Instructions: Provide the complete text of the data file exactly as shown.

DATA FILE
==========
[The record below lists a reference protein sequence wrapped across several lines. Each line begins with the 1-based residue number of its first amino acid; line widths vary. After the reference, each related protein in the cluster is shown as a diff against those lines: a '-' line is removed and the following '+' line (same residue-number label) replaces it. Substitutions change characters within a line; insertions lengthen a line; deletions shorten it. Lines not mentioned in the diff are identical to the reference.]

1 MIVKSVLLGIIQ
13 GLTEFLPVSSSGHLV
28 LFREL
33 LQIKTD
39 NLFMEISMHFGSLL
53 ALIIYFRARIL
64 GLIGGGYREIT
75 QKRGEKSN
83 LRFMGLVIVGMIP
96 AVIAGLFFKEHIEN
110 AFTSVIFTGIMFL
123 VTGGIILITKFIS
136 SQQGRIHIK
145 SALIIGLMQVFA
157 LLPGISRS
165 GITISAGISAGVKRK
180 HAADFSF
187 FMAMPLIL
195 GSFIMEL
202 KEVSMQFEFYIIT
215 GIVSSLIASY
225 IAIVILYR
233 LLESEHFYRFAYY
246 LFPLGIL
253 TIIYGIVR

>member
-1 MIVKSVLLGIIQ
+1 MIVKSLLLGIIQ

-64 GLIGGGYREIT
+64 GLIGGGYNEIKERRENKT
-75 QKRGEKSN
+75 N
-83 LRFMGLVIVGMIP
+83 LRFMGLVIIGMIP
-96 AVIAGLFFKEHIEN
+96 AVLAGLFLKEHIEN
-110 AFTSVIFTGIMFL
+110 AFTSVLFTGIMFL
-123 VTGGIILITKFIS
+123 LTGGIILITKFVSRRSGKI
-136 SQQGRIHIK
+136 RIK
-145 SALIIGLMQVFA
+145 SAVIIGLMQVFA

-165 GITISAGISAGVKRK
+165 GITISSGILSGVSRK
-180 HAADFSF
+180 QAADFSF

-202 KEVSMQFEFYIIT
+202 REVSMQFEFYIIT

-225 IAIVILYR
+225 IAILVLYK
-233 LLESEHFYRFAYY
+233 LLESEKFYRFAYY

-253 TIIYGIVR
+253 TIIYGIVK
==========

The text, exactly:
[The record below lists a reference protein sequence wrapped across several lines. Each line begins with the 1-based residue number of its first amino acid; line widths vary. After the reference, each related protein in the cluster is shown as a diff against those lines: a '-' line is removed and the following '+' line (same residue-number label) replaces it. Substitutions change characters within a line; insertions lengthen a line; deletions shorten it. Lines not mentioned in the diff are identical to the reference.]

1 MIVKSVLLGIIQ
13 GLTEFLPVSSSGHLV
28 LFREL
33 LQIKTD
39 NLFMEISMHFGSLL
53 ALIIYFRARIL
64 GLIGGGYREIT
75 QKRGEKSN
83 LRFMGLVIVGMIP
96 AVIAGLFFKEHIEN
110 AFTSVIFTGIMFL
123 VTGGIILITKFIS
136 SQQGRIHIK
145 SALIIGLMQVFA
157 LLPGISRS
165 GITISAGISAGVKRK
180 HAADFSF
187 FMAMPLIL
195 GSFIMEL
202 KEVSMQFEFYIIT
215 GIVSSLIASY
225 IAIVILYR
233 LLESEHFYRFAYY
246 LFPLGIL
253 TIIYGIVR

>member
-1 MIVKSVLLGIIQ
+1 MIVKSLLLGIIQ

-64 GLIGGGYREIT
+64 GLIGGGYNEIKERRENKT
-75 QKRGEKSN
+75 N
-83 LRFMGLVIVGMIP
+83 LRFMGLVIIGMIP
-96 AVIAGLFFKEHIEN
+96 AVLAGLFLKEHIEN
-110 AFTSVIFTGIMFL
+110 AFTSVLFTGIMFL
-123 VTGGIILITKFIS
+123 LTGGIILITKFVSRRSGKI
-136 SQQGRIHIK
+136 RIK
-145 SALIIGLMQVFA
+145 SAVIIGLMQVFA

-165 GITISAGISAGVKRK
+165 GITISSGILSGVSRK
-180 HAADFSF
+180 QAADFSF

-202 KEVSMQFEFYIIT
+202 REVSMQFEFYIIT

-225 IAIVILYR
+225 IAILVLYK
-233 LLESEHFYRFAYY
+233 LLESEKFYRFAYY

-253 TIIYGIVR
+253 TIIYGIVK